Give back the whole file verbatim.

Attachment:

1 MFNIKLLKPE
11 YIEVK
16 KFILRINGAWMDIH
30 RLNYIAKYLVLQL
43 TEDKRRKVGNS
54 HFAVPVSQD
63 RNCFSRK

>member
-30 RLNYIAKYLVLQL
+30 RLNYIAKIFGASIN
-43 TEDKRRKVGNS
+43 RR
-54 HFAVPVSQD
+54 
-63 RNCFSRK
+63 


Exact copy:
1 MFNIKLLKPE
11 YIEVK
16 KFILRINGAWMDIH
30 RLNYIAKYLVLQL
43 TEDKRRKVGNS
54 HFAVPVSQD
63 RNCFSRK

>member
-30 RLNYIAKYLVLQL
+30 RLNYIAKIFGASIN
-43 TEDKRRKVGNS
+43 RR
-54 HFAVPVSQD
+54 
-63 RNCFSRK
+63 